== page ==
DRC: Attack On a Camp For Displaced People in Katanga

Thousands flee violence; no access for aid workers to certain areas

Photo © Petterik Wiggers

Kinshasa, 2 December 2005 - A camp for displaced people, Mazwombe, in the east of the Democratic Republic of Congo (DRC), was attacked yesterday morning. Some 3,000 people who were living in the camp, seven kilometers from Mitwaba in the province of Katanga, once again were forced to flee for their lives.

"Houses have been burnt, including the MSF health center, one person has been killed and several wounded," reports Laurence Sailly, coordinator of the MSF Emergency Team in DRC. "The displaced fled the camp in the hope of reaching a safe place, adding another chapter to their history of suffering."

The region of Mitwaba is the site of recurring violence and persistent insecurity, forcing local populations to flee their villages and sometimes hide in the forest for months. Since October 2004, more than 15,000 people have settled in makeshift displaced camps in and around the city, in order to escape the fighting between the Congolese Army (FARDC) and the Mai-Mai rebels.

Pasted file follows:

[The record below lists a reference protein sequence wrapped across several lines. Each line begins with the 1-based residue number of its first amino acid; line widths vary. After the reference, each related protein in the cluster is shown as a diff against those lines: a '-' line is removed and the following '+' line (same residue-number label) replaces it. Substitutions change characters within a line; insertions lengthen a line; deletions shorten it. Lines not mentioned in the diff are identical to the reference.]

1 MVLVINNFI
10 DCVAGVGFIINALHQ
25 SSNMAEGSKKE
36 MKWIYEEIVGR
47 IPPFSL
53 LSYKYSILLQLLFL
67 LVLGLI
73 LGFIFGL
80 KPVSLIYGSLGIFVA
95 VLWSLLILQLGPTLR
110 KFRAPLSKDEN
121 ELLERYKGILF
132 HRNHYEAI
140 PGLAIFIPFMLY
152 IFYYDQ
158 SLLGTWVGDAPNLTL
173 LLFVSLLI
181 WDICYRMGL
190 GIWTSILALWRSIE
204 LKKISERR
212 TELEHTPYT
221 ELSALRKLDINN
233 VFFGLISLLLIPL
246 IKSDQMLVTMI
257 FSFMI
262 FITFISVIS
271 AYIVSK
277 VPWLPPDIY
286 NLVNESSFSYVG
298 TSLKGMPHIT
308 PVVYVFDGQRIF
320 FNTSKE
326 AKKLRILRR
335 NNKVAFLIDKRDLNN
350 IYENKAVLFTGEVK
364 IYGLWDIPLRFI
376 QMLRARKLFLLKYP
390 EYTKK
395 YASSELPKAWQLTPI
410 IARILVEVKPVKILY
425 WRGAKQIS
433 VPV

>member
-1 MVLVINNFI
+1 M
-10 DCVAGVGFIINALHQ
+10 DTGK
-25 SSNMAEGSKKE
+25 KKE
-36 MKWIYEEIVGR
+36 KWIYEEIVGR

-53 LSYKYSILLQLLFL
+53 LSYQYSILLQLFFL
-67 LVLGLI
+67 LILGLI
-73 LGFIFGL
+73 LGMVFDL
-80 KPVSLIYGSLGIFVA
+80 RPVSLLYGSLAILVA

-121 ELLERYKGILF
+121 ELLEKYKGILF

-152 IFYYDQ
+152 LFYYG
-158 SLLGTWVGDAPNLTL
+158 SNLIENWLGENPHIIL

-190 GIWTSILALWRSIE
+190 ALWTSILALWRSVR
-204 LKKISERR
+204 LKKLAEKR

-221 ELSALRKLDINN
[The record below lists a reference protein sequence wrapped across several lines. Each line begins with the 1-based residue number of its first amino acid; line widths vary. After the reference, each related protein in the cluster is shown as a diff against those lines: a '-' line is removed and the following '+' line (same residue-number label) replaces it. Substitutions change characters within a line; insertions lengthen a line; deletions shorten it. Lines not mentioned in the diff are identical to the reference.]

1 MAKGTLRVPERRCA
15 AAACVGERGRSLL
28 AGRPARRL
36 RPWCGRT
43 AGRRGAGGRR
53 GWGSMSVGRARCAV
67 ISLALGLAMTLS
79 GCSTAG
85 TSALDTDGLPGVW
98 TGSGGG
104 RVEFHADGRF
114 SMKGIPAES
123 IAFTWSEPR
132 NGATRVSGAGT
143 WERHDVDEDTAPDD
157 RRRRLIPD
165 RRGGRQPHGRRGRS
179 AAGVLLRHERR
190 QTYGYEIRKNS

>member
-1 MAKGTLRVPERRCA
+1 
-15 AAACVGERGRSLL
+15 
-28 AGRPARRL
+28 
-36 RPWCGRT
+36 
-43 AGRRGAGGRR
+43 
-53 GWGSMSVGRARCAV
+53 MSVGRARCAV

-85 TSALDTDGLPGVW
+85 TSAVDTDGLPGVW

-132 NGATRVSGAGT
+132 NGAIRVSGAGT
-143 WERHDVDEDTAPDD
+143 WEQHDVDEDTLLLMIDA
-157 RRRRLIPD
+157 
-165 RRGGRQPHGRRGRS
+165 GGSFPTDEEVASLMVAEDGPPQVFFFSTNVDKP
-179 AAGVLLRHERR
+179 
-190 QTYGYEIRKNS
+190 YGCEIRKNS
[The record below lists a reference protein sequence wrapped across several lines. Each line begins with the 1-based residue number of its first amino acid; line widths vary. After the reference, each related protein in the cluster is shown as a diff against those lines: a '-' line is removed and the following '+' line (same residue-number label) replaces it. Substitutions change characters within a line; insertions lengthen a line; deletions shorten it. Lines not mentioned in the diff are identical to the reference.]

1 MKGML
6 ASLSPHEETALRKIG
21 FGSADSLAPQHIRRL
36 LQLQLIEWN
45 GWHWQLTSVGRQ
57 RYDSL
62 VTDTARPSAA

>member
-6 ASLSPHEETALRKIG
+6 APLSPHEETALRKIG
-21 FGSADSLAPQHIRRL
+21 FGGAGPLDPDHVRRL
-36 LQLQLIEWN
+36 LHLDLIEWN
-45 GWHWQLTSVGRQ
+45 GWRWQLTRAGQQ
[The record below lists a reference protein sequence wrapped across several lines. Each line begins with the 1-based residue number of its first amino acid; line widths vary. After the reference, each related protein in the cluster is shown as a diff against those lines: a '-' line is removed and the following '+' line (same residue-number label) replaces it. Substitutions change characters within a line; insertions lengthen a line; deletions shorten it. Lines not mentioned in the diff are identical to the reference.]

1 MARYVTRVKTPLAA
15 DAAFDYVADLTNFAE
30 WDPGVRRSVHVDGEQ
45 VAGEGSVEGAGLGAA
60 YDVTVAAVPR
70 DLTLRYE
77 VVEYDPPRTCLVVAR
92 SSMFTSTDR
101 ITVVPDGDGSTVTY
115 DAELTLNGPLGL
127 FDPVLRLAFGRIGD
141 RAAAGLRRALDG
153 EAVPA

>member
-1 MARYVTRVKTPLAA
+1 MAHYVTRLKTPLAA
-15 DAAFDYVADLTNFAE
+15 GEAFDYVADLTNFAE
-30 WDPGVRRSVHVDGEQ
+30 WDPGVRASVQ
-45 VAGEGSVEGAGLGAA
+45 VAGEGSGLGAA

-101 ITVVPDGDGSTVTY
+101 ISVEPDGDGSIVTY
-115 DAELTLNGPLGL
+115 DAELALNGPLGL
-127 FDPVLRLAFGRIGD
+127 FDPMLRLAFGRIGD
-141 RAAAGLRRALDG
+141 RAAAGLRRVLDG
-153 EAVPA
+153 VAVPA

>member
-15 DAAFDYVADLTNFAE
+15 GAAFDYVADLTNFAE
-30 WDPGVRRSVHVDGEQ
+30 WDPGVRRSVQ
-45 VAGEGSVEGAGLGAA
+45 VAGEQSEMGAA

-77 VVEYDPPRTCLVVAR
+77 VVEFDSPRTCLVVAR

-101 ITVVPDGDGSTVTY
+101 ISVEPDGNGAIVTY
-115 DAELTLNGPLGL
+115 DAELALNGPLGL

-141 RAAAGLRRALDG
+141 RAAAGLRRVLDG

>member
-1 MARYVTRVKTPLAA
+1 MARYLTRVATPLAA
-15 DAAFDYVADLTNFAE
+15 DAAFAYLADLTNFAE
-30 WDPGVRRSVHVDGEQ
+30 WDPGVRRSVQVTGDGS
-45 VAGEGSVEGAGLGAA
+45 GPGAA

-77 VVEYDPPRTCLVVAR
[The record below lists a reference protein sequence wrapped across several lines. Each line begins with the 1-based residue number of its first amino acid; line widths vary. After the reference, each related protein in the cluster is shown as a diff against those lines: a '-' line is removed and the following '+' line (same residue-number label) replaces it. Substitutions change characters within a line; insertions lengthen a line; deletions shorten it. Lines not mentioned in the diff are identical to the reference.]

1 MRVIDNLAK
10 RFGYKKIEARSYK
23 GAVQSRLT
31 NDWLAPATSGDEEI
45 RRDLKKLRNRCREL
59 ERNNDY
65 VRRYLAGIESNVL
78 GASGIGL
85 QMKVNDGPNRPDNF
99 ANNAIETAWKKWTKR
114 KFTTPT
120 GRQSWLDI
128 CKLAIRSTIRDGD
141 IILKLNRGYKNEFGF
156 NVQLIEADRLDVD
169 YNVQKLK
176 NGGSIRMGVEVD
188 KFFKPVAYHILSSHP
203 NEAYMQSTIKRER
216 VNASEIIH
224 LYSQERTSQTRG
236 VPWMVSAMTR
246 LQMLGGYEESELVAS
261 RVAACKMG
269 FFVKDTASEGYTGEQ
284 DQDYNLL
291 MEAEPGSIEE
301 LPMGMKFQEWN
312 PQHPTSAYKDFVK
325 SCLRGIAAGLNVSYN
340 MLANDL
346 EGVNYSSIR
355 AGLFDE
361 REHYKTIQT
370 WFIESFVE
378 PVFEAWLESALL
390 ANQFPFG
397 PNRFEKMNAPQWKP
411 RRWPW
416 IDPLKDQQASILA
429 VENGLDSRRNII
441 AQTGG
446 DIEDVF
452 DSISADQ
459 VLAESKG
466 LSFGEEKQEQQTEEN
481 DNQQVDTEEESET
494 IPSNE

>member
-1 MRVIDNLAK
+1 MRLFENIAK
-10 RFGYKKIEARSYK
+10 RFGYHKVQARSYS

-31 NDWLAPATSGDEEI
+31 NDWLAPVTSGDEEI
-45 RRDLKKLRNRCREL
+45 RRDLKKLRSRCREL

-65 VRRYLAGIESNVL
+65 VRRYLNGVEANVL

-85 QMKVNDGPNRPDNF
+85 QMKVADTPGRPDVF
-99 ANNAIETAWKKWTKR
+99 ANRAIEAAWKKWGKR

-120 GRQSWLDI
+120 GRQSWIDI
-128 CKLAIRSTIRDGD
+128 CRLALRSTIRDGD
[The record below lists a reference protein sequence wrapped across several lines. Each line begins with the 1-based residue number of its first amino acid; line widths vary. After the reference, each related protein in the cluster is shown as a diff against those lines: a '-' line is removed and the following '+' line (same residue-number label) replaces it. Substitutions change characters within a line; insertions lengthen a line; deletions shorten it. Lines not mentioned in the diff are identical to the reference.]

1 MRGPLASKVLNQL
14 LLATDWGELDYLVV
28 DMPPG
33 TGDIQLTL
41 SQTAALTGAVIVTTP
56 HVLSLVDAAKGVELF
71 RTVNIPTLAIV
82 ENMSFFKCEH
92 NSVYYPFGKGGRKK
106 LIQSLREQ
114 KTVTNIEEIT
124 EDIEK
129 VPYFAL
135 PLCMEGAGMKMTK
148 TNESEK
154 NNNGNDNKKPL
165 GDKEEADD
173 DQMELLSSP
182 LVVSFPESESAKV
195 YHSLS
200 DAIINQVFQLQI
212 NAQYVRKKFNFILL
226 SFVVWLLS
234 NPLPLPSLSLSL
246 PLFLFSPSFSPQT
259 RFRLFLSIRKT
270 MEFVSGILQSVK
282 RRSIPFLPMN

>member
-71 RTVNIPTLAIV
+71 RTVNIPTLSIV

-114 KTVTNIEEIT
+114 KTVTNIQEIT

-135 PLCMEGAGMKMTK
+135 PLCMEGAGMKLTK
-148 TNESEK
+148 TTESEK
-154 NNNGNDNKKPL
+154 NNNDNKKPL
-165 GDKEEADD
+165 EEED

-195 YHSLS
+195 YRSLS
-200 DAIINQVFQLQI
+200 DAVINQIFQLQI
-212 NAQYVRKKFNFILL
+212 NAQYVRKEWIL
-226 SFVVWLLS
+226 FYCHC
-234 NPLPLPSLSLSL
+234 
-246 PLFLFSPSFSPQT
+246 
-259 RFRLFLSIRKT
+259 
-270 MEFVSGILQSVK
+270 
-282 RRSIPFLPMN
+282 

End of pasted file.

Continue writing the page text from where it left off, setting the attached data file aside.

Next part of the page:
Since mid-November, offensives led by the army have led to renewed displacement of thousands of people across the northern part of Katanga province. Hundreds of families fled when troops of the FARDC moved north of the town of Kilwa, chasing the rebels. So far, over 2,000 newly displaced people have arrived in the towns of Dubie and Mutabie, after having walked for days, negotiating checkpoints, and being subjected to arbitrary questioning by the military. Most of them had already been displaced before.

MSF suspects that many thousands of civilians are in desperate need of assistance. But without access to areas close to the frontline it is impossible to give a reliable estimate of the population in need. Civil and military authorities are obstructing efforts by humanitarian organizations to assess the situation and the needs of the populations to the north of Mitwaba and Dubie.

MSF expresses its deep concern regarding the recent surge of violence and its consequences on civilian populations in the region. "Despite the gravity of the situation, the violent attacks and displacement go unnoticed on national and international levels. There is an acute lack of assistance for these populations, who are equally neglected by the aid community at large," says Brice de le Vingne, coordinator for MSF operations in the Great Lakes region. "MSF is asking for immediate access to the populations in need."

In response to the unfolding situation, MSF has sent additional medical and non-medical supplies as well as staff to the region.